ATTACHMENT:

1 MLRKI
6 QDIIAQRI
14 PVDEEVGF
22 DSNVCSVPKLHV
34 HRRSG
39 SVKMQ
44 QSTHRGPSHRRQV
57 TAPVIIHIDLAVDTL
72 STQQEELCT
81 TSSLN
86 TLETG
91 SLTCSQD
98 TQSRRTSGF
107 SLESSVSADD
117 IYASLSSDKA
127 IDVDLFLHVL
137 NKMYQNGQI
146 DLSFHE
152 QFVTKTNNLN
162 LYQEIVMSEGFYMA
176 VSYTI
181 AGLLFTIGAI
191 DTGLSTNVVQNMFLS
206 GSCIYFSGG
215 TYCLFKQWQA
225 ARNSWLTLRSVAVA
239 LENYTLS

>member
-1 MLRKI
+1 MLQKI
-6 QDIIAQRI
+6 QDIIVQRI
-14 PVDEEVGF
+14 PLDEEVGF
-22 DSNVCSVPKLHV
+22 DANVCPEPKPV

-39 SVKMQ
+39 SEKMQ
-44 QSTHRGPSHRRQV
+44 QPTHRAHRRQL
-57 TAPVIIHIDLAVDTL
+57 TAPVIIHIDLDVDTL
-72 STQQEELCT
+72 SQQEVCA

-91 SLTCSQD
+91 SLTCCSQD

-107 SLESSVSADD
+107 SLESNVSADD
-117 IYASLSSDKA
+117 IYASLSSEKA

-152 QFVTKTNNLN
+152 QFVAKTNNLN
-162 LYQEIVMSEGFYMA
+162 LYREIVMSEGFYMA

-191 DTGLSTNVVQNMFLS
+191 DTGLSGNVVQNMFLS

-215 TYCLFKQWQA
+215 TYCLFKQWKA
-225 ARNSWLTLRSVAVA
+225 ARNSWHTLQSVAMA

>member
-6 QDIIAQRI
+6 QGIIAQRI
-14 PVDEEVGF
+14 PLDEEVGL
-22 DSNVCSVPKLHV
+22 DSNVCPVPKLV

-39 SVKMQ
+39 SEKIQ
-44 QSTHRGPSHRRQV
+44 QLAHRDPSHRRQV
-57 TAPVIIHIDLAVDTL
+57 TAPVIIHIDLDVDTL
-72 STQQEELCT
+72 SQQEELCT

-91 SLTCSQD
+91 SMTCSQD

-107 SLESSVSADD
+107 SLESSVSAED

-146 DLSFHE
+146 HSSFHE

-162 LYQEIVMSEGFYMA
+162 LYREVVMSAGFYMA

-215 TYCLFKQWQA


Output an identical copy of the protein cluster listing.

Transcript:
1 MLRKI
6 QDIIAQRI
14 PVDEEVGF
22 DSNVCSVPKLHV
34 HRRSG
39 SVKMQ
44 QSTHRGPSHRRQV
57 TAPVIIHIDLAVDTL
72 STQQEELCT
81 TSSLN
86 TLETG
91 SLTCSQD
98 TQSRRTSGF
107 SLESSVSADD
117 IYASLSSDKA
127 IDVDLFLHVL
137 NKMYQNGQI
146 DLSFHE
152 QFVTKTNNLN
162 LYQEIVMSEGFYMA
176 VSYTI
181 AGLLFTIGAI
191 DTGLSTNVVQNMFLS
206 GSCIYFSGG
215 TYCLFKQWQA
225 ARNSWLTLRSVAVA
239 LENYTLS

>member
-1 MLRKI
+1 MLQKI
-6 QDIIAQRI
+6 QDIIVQRI
-14 PVDEEVGF
+14 PLDEEVGF
-22 DSNVCSVPKLHV
+22 DANVCPEPKPV

-39 SVKMQ
+39 SEKMQ
-44 QSTHRGPSHRRQV
+44 QPTHRAHRRQL
-57 TAPVIIHIDLAVDTL
+57 TAPVIIHIDLDVDTL
-72 STQQEELCT
+72 SQQEVCA

-91 SLTCSQD
+91 SLTCCSQD

-107 SLESSVSADD
+107 SLESNVSADD
-117 IYASLSSDKA
+117 IYASLSSEKA

-152 QFVTKTNNLN
+152 QFVAKTNNLN
-162 LYQEIVMSEGFYMA
+162 LYREIVMSEGFYMA

-191 DTGLSTNVVQNMFLS
+191 DTGLSGNVVQNMFLS

-215 TYCLFKQWQA
+215 TYCLFKQWKA
-225 ARNSWLTLRSVAVA
+225 ARNSWHTLQSVAMA

>member
-6 QDIIAQRI
+6 QGIIAQRI
-14 PVDEEVGF
+14 PLDEEVGL
-22 DSNVCSVPKLHV
+22 DSNVCPVPKLV

-39 SVKMQ
+39 SEKIQ
-44 QSTHRGPSHRRQV
+44 QLAHRDPSHRRQV
-57 TAPVIIHIDLAVDTL
+57 TAPVIIHIDLDVDTL
-72 STQQEELCT
+72 SQQEELCT

-91 SLTCSQD
+91 SMTCSQD

-107 SLESSVSADD
+107 SLESSVSAED

-146 DLSFHE
+146 HSSFHE

-162 LYQEIVMSEGFYMA
+162 LYREVVMSAGFYMA

-215 TYCLFKQWQA